Monetary policy: Negative interest rates are a matter of concern, says RBI


After the monetary policy committee’s (MPC’s) decision to hike repo rate by 50-basis points (bps) to 5.4 per cent, Governor Shaktikanta Das, Deputy Governors Michael Patra, MK Jain, T Rabi Sankar, and M Rajeshwar Rao spoke to the media on various issues. Edited excerpts:

The rate hikes have been sharp and in quick succession. Are you not worried that this will kill demand?

Das: Inflation still remains at 7 per cent, which is unacceptably high. According to our projections, they will remain above 6 per cent for the first three quarters of this year. The fourth quarter projection is 5.8. With this kind of an inflation trajectory, obviously monetary policy has to act. With regard to repo rate actions, if you look at other central banks, 50 bps has become the new normal. And, quite a number of central banks are hiking rates by 75-100 basis points. In RBI, we take a very calibrated and measured view. We factor in the impact of the rate action on growth and consumer demand.

Has the impact of the past two rate hikes been factored in the inflation forecast?

Patra: Once a rate action is taken, it’s a fact and we will use all facts to make our projections. We do not take into account prospective actions. So, in that sense, it is a baseline scenario. The baseline scenario includes the fact of us having acted before.

What is going to be RBI’s response in terms of liquidity when there is a strong economic recovery and huge current account deficit?

Das: We will do two-way operations for dealing with the liquidity situation that is prevailing. Last month, there was a sudden squeeze on liquidity because of very high GST (goods and services tax) and other tax collections. Therefore, we conducted the fine-tuning operation of injecting repo operations of three-day maturity. Our effort will be to ensure there is adequate liquidity.

Also Read: Standalone primary dealers can now offer all forex trade facilities: RBI

How much did the movement of currency weigh on the MPC’s decision?

Das: The monetary policy is an inflation targeting framework while keeping in mind the objective of growth. Therefore, it is the inflation growth dynamics, which is the primary factor that determines monetary policy actions. Exchange rate indirectly may come in because rupee depreciation leads to imported inflation. So, its impact on inflation is definitely a factor but it is not a factor for the MPC to base its decision on when it comes to rates.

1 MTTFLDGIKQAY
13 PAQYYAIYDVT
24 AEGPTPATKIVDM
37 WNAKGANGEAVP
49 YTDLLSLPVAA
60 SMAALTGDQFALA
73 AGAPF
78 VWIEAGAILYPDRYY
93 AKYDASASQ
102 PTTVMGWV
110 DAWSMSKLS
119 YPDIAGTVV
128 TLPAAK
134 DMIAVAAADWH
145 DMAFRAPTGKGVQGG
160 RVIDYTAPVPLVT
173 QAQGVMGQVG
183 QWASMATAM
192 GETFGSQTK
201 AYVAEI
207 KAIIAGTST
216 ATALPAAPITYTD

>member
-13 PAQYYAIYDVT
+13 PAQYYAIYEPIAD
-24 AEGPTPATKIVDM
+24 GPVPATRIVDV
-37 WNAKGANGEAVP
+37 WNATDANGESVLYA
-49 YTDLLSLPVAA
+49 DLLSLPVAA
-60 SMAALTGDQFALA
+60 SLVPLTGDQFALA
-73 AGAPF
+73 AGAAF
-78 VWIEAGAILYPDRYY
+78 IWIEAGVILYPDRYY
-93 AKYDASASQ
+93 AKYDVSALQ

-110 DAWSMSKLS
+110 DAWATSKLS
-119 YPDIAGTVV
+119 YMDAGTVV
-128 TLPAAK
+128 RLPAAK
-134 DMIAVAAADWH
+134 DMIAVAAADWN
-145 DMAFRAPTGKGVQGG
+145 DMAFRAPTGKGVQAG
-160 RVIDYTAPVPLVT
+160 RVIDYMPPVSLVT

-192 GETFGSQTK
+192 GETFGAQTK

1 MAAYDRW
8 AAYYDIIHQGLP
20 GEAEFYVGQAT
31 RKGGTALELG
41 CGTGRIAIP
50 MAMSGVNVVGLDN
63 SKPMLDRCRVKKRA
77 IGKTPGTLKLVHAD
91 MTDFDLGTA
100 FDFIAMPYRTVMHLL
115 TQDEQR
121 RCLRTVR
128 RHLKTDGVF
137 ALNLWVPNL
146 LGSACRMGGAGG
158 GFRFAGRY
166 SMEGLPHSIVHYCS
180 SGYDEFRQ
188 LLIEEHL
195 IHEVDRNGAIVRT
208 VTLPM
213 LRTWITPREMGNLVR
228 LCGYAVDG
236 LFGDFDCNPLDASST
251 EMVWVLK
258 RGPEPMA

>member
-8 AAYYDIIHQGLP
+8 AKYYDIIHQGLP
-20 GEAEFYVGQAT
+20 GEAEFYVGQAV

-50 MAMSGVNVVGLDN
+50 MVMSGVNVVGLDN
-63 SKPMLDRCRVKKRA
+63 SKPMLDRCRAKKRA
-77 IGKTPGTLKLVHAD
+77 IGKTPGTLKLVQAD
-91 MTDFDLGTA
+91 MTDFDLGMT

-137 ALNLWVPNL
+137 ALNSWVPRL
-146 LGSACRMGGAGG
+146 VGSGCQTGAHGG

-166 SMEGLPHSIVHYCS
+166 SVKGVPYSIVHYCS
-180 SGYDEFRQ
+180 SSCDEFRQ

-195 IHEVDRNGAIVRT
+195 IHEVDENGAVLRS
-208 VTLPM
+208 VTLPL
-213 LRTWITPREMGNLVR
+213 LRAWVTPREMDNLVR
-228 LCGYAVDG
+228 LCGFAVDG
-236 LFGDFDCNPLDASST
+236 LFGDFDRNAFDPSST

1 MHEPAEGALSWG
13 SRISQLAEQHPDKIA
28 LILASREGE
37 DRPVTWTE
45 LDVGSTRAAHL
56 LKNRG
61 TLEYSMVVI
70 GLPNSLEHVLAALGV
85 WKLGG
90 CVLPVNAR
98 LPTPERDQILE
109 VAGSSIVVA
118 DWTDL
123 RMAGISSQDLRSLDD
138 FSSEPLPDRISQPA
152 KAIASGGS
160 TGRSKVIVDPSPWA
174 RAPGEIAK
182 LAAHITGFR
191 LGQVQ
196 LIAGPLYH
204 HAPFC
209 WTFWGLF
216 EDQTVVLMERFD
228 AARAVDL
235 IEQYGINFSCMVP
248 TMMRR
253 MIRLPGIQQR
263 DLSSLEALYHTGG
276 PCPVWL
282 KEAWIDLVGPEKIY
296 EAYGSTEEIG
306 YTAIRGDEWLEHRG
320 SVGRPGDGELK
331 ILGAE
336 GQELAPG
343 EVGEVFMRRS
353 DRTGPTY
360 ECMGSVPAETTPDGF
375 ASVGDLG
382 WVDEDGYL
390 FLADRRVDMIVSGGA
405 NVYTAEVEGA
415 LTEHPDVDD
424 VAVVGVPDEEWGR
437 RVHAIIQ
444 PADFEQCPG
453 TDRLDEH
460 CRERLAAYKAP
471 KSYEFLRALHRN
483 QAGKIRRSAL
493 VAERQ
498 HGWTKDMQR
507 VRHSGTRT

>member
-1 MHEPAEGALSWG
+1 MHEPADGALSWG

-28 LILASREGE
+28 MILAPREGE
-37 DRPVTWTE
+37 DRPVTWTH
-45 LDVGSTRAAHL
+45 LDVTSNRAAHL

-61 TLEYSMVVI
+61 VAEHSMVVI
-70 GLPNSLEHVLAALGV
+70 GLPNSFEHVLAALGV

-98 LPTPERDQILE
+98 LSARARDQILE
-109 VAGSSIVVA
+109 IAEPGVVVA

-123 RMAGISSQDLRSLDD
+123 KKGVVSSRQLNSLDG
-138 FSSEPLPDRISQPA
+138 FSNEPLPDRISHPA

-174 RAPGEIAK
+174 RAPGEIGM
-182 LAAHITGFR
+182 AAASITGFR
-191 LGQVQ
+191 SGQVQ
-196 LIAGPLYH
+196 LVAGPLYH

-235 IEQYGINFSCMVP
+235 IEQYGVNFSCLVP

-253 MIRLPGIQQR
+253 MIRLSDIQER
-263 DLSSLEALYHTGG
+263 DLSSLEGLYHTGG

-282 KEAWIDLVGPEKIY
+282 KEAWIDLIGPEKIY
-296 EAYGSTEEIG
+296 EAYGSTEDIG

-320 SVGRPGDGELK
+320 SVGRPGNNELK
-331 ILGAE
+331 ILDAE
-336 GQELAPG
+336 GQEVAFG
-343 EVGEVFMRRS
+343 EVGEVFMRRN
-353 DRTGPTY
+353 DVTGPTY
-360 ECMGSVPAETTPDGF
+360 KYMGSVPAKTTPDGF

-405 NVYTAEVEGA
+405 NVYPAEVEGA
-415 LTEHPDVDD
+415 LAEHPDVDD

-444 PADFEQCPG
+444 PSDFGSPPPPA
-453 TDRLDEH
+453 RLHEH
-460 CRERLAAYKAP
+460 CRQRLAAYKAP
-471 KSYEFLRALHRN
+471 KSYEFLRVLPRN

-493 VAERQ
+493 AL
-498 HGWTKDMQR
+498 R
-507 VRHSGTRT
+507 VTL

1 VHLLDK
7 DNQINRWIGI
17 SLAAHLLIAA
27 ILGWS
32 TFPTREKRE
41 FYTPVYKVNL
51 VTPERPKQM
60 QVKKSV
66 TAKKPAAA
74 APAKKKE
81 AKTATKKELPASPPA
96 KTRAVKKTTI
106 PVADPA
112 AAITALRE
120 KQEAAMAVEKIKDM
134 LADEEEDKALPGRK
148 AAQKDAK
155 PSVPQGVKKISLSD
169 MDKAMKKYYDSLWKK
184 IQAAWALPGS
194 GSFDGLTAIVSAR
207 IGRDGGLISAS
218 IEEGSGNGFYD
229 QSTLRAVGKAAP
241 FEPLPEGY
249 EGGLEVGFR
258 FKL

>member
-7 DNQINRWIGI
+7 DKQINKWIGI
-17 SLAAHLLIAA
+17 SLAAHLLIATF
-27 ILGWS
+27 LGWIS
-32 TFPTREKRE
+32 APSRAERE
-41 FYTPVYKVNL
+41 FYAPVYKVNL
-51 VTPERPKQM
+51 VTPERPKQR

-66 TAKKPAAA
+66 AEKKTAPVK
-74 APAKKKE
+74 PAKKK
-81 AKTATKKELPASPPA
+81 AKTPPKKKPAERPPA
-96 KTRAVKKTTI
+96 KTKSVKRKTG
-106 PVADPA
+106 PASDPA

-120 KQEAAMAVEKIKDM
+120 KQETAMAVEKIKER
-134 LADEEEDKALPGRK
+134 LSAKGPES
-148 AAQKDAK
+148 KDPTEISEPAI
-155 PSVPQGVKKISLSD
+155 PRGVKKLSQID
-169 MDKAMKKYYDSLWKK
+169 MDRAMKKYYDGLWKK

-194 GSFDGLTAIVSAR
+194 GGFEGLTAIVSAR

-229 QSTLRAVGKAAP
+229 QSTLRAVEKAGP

Do you want to frontload and come to positive real rates? How does RBI look at the neutral rate?

Das: Negative interest rates are a matter of concern and that is something which obviously engages the attention of the MPC during its discussions. On frontloading, I cannot spell out because it will depend on the evolving dynamics. There are two aspects to it: bringing down inflation closer to the target and factoring in growth.

Patra: During the pandemic, there was one moving part: inflation was high and policy rate was low. Now, there are two moving parts: policy rate is rising and inflation is likely to fall. So, anything can happen now.

What gives you confidence that the current account deficit (CAD) will be modest and sustainable?

Patra: The CAD for the year as a whole cannot be assessed on the basis of one month’s trade deficit. The small decline in exports is because petroleum product exports have slowed down. The government has immediately responded by reducing the export tax and also windfall tax. And, we expect the exports to be back on track. In imports, the average price of oil, which we announced in the MPC, was $105/barrel. However, today it is trading at $94 and all commodity prices are easing. So, we expect a lot of easing on the import front. FDI is higher than last year and portfolio flows have started coming back in a big way. Trade credit is strong and we have enhanced the opportunity in ECBs (external commercial borrowings), and NRI deposits are also being liberalised. So, I think CAD is eminently financeable.

What is the definition of volatility that RBI has in mind when it comes to rupee?

Das: Volatility will basically mean the level and the degree of swing that the ball takes.

Patra: We don’t have a level in mind. And, volatility is usually defined in terms of some measure of variance. And, variance by definition is departure from the mean. So, we watch the departure from the mean and calibrate our actions.


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